Marvin Caruthers 2009 - Iowa State University Alumni Association

Marvin Caruthers 2009

 

Marvin Caruthers

BS '62, Chemistry
Boulder, Colo.

A renowned professor of chemistry and biochemistry at the University of Colorado, Marvin Caruthers (’62 chemistry) is a research scientist in the field of DNA and RNA synthesis and an inventor or multiple patent holder of key enabling manufacturing techniques for the biotechnology industry.

In 1980, Caruthers and seven other research scientists founded AMGEN with three venture capital groups. AMGEN is now the largest biotechnology company in the world, with revenues of $6 billion and a market capitalization exceeding $60 billion. Caruthers’ recent activities include co-founding Array Bio-Pharma, BaroFold and miRagen Therapeutics. He serves on the boards of these companies.

He is also a co-founder of Applied Biosystems, Inc., a worldwide leader in the field of chemical synthesis of nucleic acids and the sequencing of proteins. The company marketed so-called “gene machines” based on the DNA synthesis methods developed in Caruthers’ laboratory.

As one of the most influential chemical biologists in the field today, Caruthers pioneered research in nucleic acid chemistry that resulted in new methods that are universally used for the chemical synthesis of DNA and RNA. The rapid, chemical synthesis of DNA and RNA is one of the cornerstone technologies that has fueled the development of biotechnology, basic research in biology, and pharmacology worldwide. It is required for sequencing genomes, isolating pharmaceutically useful genes such as epogen and neupogen, diagnosing diseases using DNA chips, and forensic “DNA fingerprinting.”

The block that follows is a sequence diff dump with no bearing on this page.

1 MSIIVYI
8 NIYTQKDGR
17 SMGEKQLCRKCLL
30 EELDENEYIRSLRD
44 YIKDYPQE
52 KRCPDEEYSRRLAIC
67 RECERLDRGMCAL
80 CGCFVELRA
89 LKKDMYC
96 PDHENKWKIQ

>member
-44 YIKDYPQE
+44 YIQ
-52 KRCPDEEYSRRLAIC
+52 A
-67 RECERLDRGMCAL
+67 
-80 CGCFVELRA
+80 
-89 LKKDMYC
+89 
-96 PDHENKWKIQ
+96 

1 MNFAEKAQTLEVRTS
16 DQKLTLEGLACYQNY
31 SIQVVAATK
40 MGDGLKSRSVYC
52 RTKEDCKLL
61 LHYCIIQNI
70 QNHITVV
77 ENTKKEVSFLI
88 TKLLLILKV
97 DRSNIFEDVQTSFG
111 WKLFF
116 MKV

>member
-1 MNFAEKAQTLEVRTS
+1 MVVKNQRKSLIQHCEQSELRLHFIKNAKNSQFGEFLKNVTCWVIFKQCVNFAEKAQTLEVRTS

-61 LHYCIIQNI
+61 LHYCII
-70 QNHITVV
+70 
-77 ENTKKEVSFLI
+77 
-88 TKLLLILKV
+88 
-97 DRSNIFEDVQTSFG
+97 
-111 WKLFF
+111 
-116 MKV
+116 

Caruthers’ awards are numerous. He is a Guggenheim Fellow and a member of both the National Academy of Sciences and the American Academy of Arts and Sciences. He received the National Academy of Sciences Award for Chemistry in Service to Society and the Prelog Medal in Recognition of Pioneering Work on Chemical Synthesis of DNA. And in 2006, he received the nation’s highest accolade for scientific achievement — the National Medal of Science — during a White House ceremony. He was the recipient of the College of Liberal Arts and Sciences’ Citation of Merit in 2003.

In addition to his undergraduate degree in chemistry from Iowa State, Caruthers earned a Ph.D. from Northwestern University.

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